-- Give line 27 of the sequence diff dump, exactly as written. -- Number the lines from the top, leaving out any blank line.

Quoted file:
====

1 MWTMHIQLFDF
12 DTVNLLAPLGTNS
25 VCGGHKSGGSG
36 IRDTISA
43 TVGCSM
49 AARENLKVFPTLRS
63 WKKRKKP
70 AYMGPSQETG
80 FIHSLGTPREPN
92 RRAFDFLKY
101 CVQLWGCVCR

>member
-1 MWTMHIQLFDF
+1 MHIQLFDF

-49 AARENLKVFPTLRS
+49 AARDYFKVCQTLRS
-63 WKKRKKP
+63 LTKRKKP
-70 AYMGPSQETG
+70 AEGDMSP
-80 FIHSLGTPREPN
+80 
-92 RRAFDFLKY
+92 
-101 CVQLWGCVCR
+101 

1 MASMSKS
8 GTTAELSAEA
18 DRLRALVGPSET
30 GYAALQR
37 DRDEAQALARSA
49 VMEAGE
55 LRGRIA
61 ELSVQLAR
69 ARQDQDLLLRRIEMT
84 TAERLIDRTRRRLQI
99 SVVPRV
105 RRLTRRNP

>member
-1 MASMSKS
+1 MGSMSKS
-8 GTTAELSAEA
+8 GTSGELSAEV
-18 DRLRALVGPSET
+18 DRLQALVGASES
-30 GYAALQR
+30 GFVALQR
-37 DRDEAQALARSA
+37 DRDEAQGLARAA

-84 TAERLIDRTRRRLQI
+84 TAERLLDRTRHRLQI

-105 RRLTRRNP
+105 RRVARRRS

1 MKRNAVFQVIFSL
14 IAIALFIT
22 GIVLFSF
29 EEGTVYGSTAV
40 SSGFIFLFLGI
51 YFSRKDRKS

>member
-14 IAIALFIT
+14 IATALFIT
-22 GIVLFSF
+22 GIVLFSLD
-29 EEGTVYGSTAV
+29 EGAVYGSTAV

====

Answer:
1 MASMSKS